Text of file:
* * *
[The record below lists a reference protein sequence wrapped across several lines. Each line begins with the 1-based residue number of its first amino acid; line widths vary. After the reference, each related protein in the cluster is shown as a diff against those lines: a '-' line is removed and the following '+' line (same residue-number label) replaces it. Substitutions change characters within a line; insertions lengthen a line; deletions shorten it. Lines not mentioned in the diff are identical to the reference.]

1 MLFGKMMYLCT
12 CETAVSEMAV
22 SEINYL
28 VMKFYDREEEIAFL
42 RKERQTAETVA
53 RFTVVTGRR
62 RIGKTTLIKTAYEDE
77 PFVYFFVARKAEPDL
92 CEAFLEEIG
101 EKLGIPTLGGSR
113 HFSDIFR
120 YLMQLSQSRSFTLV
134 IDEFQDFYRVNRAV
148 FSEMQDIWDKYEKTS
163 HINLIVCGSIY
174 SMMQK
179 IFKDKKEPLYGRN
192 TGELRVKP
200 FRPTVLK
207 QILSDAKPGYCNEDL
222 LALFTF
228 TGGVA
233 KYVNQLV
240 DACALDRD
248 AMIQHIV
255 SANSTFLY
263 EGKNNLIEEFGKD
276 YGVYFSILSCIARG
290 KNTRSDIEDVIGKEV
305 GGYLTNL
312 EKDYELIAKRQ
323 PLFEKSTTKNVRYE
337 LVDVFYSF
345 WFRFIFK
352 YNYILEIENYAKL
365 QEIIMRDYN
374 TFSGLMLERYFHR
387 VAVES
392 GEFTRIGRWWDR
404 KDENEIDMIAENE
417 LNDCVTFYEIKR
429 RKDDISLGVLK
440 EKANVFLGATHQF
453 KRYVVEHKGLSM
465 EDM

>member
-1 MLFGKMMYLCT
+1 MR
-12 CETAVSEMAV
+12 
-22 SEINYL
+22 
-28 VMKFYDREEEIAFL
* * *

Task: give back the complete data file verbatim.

[The record below lists a reference protein sequence wrapped across several lines. Each line begins with the 1-based residue number of its first amino acid; line widths vary. After the reference, each related protein in the cluster is shown as a diff against those lines: a '-' line is removed and the following '+' line (same residue-number label) replaces it. Substitutions change characters within a line; insertions lengthen a line; deletions shorten it. Lines not mentioned in the diff are identical to the reference.]

1 MLFGKMMYLCT
12 CETAVSEMAV
22 SEINYL
28 VMKFYDREEEIAFL
42 RKERQTAETVA
53 RFTVVTGRR
62 RIGKTTLIKTAYEDE
77 PFVYFFVARKAEPDL
92 CEAFLEEIG
101 EKLGIPTLGGSR
113 HFSDIFR
120 YLMQLSQSRSFTLV
134 IDEFQDFYRVNRAV
148 FSEMQDIWDKYEKTS
163 HINLIVCGSIY
174 SMMQK
179 IFKDKKEPLYGRN
192 TGELRVKP
200 FRPTVLK
207 QILSDAKPGYCNEDL
222 LALFTF
228 TGGVA
233 KYVNQLV
240 DACALDRD
248 AMIQHIV
255 SANSTFLY
263 EGKNNLIEEFGKD
276 YGVYFSILSCIARG
290 KNTRSDIEDVIGKEV
305 GGYLTNL
312 EKDYELIAKRQ
323 PLFEKSTTKNVRYE
337 LVDVFYSF
345 WFRFIFK
352 YNYILEIENYAKL
365 QEIIMRDYN
374 TFSGLMLERYFHR
387 VAVES
392 GEFTRIGRWWDR
404 KDENEIDMIAENE
417 LNDCVTFYEIKR
429 RKDDISLGVLK
440 EKANVFLGATHQF
453 KRYVVEHKGLSM
465 EDM

>member
-1 MLFGKMMYLCT
+1 MR
-12 CETAVSEMAV
+12 
-22 SEINYL
+22 
-28 VMKFYDREEEIAFL